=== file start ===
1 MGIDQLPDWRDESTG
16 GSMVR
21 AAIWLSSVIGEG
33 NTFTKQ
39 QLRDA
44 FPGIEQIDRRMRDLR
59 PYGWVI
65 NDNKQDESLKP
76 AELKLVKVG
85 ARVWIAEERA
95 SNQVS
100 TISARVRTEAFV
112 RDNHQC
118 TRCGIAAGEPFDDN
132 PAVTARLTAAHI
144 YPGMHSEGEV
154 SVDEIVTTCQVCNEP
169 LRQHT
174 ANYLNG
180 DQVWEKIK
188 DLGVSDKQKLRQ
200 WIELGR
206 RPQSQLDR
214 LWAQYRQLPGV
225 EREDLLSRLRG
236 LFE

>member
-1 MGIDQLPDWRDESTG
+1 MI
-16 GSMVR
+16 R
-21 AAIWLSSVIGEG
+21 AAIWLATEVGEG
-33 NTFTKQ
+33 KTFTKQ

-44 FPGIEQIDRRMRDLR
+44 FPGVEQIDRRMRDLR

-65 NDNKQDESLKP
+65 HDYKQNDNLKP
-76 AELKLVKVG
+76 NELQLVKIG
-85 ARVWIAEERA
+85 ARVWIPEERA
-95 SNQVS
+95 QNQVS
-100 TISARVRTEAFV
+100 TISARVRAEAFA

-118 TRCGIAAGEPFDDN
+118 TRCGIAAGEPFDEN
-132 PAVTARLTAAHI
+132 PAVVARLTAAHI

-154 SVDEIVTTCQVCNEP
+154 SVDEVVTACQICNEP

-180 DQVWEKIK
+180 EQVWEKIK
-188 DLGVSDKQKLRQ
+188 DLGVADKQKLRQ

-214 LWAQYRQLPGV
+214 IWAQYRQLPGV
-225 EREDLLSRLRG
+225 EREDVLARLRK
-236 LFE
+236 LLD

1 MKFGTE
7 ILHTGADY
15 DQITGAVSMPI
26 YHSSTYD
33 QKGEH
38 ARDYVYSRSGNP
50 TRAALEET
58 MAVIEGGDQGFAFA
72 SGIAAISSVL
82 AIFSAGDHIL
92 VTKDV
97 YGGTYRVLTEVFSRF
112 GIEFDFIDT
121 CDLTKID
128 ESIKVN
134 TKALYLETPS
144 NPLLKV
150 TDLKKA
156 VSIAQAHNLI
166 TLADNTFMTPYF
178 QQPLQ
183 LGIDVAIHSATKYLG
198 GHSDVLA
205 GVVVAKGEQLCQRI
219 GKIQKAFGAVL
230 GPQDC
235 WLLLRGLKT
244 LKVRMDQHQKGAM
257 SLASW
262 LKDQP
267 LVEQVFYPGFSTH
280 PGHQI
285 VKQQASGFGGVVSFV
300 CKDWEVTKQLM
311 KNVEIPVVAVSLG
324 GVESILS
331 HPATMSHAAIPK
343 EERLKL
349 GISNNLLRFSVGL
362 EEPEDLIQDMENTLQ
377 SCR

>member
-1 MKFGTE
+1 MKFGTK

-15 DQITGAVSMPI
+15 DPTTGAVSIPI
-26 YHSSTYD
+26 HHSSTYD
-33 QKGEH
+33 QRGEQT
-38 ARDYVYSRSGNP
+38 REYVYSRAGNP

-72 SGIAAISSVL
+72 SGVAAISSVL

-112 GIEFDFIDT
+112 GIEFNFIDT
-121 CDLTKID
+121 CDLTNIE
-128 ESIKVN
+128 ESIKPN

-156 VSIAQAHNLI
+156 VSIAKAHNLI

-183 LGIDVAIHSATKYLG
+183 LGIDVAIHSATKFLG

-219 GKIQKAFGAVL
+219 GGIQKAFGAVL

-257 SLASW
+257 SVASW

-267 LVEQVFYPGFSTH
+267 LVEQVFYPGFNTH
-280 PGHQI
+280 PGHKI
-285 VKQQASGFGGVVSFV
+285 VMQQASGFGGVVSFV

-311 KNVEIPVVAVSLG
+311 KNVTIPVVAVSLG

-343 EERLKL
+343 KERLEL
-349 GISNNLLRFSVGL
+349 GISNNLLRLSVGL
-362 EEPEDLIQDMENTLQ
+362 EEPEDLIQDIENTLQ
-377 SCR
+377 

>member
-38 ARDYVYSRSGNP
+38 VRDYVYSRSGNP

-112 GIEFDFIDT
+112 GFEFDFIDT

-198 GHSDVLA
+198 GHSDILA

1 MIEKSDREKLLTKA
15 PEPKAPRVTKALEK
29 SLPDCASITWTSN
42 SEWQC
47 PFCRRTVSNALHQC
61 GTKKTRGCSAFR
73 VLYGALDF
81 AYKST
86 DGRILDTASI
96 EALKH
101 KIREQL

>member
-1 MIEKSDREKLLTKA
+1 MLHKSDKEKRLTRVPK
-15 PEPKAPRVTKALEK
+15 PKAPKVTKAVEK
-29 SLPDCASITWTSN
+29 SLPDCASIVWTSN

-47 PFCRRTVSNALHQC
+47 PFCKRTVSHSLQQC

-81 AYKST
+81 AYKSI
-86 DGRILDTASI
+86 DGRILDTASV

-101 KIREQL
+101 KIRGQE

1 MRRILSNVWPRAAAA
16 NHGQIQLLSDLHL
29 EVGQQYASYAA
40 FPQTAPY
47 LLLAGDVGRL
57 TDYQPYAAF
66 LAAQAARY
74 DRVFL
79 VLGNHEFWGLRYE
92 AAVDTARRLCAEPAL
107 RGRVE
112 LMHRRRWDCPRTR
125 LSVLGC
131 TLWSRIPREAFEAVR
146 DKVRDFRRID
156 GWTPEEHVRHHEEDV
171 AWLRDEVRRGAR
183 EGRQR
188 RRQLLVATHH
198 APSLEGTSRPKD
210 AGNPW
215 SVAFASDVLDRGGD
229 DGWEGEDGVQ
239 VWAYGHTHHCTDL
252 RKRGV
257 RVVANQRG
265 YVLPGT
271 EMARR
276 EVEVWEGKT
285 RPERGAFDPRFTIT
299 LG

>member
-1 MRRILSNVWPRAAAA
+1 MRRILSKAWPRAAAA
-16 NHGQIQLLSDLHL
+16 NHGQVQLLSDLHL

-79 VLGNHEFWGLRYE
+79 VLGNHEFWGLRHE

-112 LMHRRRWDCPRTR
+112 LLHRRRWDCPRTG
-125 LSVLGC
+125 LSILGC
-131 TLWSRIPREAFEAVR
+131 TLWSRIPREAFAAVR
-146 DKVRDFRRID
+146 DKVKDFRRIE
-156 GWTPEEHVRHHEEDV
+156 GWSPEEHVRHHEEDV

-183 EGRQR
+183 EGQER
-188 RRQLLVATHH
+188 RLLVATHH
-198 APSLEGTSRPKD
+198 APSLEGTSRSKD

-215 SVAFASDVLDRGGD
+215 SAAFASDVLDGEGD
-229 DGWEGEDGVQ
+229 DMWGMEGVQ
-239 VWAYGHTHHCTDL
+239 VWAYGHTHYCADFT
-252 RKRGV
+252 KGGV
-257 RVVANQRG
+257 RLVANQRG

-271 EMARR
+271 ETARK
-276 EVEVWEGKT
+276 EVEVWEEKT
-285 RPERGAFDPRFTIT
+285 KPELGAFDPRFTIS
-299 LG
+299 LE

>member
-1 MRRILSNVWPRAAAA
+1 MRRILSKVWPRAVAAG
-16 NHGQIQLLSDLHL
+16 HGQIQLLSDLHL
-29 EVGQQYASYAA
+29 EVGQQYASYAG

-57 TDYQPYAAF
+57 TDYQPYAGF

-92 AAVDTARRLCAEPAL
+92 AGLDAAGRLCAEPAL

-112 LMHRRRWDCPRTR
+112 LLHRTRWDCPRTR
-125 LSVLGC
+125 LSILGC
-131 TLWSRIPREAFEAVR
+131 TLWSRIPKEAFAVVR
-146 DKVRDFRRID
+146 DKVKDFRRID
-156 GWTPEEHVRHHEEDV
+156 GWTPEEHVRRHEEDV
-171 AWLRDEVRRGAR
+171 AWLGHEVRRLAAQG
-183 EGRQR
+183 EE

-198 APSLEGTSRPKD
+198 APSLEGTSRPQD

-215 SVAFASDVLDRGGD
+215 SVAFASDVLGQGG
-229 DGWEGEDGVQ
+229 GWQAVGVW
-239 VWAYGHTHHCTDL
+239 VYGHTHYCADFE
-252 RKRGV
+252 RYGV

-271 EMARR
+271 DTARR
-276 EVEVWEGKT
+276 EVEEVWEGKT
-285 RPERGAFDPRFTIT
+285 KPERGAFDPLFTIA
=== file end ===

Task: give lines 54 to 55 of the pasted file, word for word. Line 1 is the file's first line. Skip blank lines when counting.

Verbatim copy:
-180 DQVWEKIK
+180 EQVWEKIK